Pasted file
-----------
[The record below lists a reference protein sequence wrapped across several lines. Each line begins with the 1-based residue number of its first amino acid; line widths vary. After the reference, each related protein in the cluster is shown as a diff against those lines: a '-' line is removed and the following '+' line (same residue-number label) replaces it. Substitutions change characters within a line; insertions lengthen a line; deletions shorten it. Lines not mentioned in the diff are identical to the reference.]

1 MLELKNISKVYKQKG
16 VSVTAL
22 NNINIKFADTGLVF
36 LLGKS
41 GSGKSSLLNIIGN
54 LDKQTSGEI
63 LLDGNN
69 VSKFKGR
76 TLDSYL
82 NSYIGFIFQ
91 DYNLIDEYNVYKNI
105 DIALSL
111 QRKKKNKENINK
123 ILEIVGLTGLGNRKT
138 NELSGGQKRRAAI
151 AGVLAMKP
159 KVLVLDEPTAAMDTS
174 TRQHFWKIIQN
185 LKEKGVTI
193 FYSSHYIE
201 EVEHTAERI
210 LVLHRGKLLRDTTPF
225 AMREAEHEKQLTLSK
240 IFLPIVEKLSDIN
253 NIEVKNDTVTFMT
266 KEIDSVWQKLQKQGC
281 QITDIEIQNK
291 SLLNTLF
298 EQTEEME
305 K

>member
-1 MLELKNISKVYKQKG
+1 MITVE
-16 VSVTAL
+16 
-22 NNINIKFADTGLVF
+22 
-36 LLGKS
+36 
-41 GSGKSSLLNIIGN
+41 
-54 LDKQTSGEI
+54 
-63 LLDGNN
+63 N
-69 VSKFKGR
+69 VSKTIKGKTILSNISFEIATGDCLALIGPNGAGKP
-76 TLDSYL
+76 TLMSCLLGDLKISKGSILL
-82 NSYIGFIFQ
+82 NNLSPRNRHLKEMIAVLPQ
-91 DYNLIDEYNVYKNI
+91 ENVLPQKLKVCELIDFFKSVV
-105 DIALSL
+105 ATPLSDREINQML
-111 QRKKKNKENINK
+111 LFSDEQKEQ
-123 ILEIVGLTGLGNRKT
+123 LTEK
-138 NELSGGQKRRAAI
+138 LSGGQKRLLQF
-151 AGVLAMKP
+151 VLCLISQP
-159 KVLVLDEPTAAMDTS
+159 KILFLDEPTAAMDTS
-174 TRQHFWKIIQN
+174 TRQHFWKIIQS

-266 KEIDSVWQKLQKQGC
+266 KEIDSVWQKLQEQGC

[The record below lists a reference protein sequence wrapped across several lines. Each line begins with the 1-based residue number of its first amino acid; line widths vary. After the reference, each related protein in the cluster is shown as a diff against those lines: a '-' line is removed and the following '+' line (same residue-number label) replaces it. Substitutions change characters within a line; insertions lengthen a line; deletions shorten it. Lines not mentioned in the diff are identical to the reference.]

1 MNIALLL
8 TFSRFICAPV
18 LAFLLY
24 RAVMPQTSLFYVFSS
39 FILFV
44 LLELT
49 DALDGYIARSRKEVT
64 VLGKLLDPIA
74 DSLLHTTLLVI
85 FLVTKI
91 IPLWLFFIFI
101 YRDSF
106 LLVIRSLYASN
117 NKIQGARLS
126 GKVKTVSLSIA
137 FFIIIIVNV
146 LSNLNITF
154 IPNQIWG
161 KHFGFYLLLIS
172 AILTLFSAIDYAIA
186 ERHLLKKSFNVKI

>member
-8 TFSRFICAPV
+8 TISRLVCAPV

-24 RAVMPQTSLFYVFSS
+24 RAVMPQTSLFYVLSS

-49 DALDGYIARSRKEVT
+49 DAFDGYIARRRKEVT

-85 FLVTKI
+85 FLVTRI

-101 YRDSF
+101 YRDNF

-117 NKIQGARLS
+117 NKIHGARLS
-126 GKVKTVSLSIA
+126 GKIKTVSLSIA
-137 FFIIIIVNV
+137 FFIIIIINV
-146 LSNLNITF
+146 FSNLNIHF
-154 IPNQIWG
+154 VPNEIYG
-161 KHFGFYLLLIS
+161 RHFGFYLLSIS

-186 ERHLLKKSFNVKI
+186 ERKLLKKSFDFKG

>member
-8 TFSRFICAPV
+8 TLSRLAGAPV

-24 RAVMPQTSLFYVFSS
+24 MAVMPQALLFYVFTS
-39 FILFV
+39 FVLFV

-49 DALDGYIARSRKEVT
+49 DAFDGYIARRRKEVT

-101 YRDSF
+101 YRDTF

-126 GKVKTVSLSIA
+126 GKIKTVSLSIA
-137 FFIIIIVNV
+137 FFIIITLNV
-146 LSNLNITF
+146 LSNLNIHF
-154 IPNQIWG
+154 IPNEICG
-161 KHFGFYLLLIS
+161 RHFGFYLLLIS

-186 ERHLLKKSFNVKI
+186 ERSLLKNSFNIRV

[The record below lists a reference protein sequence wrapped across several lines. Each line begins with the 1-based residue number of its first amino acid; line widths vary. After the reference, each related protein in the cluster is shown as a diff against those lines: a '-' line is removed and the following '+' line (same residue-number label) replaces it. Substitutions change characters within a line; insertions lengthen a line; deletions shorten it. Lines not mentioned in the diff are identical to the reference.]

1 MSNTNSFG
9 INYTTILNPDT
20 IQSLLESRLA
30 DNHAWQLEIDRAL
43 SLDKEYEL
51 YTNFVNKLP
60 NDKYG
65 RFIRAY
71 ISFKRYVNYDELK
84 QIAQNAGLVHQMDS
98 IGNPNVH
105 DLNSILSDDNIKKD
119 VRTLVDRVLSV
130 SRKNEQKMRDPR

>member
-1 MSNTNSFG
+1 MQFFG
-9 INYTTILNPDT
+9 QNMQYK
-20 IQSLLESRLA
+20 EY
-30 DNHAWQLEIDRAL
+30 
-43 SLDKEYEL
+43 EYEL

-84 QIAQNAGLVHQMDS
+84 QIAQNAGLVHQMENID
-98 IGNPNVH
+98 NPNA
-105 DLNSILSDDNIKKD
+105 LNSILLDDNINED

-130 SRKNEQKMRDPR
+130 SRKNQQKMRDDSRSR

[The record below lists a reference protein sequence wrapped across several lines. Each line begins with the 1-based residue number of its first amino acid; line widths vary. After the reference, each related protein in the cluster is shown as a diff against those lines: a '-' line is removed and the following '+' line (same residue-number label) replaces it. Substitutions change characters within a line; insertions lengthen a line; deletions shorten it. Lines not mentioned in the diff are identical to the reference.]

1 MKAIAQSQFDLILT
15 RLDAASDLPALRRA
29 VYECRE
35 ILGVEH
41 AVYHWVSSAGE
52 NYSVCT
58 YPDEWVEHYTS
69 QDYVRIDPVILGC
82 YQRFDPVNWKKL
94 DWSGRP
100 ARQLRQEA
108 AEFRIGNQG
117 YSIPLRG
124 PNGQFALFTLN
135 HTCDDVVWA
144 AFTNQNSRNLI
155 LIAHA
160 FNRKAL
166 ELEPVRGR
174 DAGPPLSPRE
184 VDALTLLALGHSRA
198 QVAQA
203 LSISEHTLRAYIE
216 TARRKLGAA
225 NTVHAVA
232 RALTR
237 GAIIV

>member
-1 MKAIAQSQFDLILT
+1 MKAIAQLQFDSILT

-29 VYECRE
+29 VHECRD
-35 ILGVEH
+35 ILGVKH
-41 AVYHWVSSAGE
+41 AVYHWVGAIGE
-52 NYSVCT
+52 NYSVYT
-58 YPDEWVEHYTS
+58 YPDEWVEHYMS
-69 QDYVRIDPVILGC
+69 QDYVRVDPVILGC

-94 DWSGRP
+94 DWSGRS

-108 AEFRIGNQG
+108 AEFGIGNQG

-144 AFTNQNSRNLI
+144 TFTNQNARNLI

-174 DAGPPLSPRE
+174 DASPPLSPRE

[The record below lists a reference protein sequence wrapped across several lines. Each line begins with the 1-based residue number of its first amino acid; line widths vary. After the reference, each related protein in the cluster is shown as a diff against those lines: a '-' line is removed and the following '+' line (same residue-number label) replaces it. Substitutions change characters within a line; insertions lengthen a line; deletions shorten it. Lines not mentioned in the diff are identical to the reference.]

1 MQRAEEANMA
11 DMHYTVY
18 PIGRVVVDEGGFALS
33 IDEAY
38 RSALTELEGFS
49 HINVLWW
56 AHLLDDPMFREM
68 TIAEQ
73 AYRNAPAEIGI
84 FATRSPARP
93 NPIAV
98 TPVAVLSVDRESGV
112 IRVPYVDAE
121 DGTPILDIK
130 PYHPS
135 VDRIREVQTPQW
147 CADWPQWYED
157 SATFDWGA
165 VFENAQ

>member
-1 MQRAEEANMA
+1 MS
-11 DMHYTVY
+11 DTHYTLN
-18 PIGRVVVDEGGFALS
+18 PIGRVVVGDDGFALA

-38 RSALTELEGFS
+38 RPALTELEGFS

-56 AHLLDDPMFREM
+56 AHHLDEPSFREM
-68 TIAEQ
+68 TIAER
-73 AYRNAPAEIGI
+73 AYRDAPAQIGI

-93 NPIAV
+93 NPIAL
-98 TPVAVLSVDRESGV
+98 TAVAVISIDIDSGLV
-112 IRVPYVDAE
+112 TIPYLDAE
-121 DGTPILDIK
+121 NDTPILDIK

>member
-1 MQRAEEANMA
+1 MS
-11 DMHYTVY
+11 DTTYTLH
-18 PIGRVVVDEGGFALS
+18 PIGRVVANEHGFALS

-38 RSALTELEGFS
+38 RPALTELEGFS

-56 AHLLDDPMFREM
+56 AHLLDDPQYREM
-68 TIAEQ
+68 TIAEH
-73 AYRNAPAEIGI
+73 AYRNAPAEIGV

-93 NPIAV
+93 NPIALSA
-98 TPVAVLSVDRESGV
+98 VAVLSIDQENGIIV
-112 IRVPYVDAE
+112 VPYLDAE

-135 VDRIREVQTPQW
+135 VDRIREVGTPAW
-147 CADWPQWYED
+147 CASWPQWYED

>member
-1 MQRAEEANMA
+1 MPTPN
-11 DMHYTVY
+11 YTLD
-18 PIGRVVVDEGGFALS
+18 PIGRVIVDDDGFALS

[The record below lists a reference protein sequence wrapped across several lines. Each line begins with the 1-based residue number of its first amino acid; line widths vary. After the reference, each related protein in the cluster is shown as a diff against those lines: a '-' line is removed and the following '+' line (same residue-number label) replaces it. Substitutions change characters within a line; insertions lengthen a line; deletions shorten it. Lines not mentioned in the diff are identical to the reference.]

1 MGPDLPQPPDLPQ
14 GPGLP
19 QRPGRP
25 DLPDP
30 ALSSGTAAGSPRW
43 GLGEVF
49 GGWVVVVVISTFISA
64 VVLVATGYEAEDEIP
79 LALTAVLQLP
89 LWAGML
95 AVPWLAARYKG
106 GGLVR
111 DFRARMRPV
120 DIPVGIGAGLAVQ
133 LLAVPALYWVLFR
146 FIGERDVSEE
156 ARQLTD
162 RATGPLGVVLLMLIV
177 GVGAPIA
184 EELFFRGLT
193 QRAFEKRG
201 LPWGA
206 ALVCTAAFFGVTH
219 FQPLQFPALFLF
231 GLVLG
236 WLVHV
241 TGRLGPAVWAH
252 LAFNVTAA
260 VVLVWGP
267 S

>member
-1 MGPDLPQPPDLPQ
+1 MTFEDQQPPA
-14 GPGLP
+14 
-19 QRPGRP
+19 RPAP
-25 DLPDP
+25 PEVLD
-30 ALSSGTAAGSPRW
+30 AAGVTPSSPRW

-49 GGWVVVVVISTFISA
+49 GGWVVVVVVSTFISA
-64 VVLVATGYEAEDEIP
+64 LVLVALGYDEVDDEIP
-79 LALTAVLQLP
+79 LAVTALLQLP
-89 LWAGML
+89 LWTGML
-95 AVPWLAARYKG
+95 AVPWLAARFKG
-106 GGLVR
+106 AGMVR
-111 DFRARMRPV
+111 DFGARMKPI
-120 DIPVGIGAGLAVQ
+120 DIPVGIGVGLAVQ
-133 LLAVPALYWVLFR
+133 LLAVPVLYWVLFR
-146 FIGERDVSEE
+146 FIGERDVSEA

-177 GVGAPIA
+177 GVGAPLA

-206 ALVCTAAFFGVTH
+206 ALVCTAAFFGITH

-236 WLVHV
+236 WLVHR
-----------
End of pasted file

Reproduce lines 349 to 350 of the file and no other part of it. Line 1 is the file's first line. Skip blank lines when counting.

-89 LWAGML
+89 LWTGML